Polluted air: A global health threat of epic proportions?

The_Earth_seen_from_Apollo_17[1]While bandied (and sometimes heated) climate change debate seems inexorable (see: “Global warming ‘hiatus’ puts climate change scientists on the spot,” in the Sept. 22, 2013 Los Angeles Times), there is no denying air pollution or its effects.

In support of the latter position is a Sept. 23, 2013 report in U-T San Diego (formerly the San Diego Union Tribune) titled: “Clearing the air: Climate expert receives award for discoveries tied to soot as pollutant,” written by Deborah Sullivan Brennan.

In the article, Brennan wrote: “As carbon dioxide made news for its role in climate change, Veerabhadran Ramanathan made a striking discovery: Soot and other climate pollutants are 30 to 3,000 times more potent than carbon dioxide and cause millions of deaths per year.

“The silver lining to that dark cloud is that the compounds last just weeks or months in the atmosphere, compared to the decades that carbon dioxide persists. And many of them can be swapped with simple, eco-friendly replacements.”

Dr. Ramanathan’s discoveries helped earn him the “2013 Champions of the Earth” award, the highest environmental acclaim offered by the United Nations, according to Brennan. “[Ramanathan] is a distinguished professor of climate and atmospheric sciences at the Scripps Institution of Oceanography in La Jolla [California],” the U-T San Diego reporter added.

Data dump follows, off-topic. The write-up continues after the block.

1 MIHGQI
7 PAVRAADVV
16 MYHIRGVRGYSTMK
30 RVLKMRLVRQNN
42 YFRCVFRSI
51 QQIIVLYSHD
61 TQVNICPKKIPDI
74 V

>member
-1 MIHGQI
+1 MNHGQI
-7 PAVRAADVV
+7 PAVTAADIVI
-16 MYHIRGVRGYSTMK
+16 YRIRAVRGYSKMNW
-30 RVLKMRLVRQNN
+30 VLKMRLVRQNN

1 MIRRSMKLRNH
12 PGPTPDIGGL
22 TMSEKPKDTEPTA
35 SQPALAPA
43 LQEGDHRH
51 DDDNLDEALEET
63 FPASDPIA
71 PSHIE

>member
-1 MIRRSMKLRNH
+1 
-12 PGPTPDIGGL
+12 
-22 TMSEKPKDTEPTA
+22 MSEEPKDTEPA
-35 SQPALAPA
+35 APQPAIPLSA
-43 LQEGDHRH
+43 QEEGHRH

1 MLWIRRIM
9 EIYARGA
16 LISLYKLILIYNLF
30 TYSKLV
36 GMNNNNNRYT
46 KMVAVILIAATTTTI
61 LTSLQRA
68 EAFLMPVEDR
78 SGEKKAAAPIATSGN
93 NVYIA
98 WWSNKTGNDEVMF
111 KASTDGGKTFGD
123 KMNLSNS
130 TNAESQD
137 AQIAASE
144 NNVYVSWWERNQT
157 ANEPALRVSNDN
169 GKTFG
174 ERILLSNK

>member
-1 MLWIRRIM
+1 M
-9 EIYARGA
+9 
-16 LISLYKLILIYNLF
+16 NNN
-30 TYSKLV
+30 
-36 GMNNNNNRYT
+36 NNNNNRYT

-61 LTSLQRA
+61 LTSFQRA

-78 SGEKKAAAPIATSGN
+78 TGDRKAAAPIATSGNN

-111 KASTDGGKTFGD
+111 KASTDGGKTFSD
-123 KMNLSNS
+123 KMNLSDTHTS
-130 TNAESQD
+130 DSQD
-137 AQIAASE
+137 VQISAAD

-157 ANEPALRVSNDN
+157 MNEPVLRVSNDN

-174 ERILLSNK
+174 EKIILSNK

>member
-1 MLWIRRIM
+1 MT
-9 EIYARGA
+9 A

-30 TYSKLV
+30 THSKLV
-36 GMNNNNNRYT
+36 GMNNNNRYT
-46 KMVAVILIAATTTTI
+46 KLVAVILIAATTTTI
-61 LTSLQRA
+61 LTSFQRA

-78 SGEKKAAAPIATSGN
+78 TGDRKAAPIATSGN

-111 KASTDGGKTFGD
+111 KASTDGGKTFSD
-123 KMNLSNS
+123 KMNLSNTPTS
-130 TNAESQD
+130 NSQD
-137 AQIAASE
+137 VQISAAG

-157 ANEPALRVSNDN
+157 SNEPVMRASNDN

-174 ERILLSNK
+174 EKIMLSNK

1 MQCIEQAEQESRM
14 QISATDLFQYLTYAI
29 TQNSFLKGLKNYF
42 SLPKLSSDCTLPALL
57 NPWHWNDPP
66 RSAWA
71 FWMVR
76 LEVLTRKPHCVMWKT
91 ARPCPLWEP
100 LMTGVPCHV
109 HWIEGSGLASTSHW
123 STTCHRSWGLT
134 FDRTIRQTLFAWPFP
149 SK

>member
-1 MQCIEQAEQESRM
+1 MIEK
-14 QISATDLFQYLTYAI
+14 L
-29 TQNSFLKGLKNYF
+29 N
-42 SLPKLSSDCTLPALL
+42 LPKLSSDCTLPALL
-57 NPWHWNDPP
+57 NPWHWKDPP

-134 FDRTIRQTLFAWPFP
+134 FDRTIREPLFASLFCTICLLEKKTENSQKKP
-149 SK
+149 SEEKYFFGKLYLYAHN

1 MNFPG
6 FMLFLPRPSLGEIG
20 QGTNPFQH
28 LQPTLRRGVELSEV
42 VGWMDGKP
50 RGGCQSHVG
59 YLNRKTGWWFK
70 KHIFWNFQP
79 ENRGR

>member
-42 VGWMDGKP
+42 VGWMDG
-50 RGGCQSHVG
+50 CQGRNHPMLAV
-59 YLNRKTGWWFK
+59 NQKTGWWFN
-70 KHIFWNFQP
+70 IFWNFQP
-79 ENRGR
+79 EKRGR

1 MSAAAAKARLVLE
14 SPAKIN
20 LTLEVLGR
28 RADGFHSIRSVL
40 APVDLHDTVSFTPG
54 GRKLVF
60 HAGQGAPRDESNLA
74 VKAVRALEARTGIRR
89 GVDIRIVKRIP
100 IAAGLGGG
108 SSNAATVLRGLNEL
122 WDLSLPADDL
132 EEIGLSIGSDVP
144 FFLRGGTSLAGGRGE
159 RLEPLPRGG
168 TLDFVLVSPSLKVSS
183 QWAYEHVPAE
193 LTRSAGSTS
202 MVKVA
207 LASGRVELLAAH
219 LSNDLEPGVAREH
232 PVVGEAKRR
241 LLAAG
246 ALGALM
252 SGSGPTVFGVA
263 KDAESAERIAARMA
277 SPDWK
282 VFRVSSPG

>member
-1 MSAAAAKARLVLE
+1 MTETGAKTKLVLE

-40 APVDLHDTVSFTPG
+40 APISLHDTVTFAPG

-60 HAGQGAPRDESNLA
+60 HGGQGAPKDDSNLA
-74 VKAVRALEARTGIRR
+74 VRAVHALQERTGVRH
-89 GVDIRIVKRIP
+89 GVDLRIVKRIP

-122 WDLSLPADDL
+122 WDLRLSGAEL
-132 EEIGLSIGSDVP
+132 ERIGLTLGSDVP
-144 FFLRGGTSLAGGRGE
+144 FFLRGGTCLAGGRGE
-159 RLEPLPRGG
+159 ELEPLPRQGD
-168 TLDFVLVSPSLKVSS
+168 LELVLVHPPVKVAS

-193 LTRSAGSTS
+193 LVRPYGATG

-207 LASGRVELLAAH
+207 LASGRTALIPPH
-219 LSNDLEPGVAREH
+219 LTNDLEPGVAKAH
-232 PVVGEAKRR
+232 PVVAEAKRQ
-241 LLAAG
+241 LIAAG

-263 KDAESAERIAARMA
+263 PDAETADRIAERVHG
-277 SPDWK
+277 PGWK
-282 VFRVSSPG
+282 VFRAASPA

There was reference made in the Brennan piece regarding how the way in which food is cooked inside homes in many of the world’s developing nations can produce highly toxic fumes.

“Inefficient cooking stoves – used by half a billion families in developing countries – emit about a quarter of all black-carbon (soot) emissions and cause an estimated 3.1 million premature deaths from smoke inhalation, especially among young women and girls, according to Scripps,” Brennan wrote.

Related to this, the World Health Organization (WHO) has determined that the effects of indoor air pollution has led to the premature deaths of about two million worldwide and added that the effects of outdoor urban air pollution contributed to approximately 1.3 million more. The numbers are unsettling.

In other news, on Saturday, Sept. 21, 2013, 350.org’s “This is how we Draw the Line on Keystone XL,” posted by Rae Breaux, brings attention to those around the world who stand in opposition to the proposed Keystone XL Pipeline; a pipeline, that, if built, would pipe Alberta, Canada tar sands oil to Gulf Coast refiners.

“350 Seattle had over a thousand people draw the line between the Puget Sound and the train tracks that could lead to exporting an inflated fossil fuel dependency. In Texas, folks drew the line against the southern leg of the Keystone XL Pipeline right on TransCanada’s home turf. On New Orleans, a marching band drew the line against continued threats to the Gulf Coast communities. In Nebraska, landowners built a barn ON the line of the proposed northern segment of the Keystone XL Pipeline. In Detroit, the line was drawn between the residents and refineries burning tar sands,” Breaux wrote.

Image above: NASA

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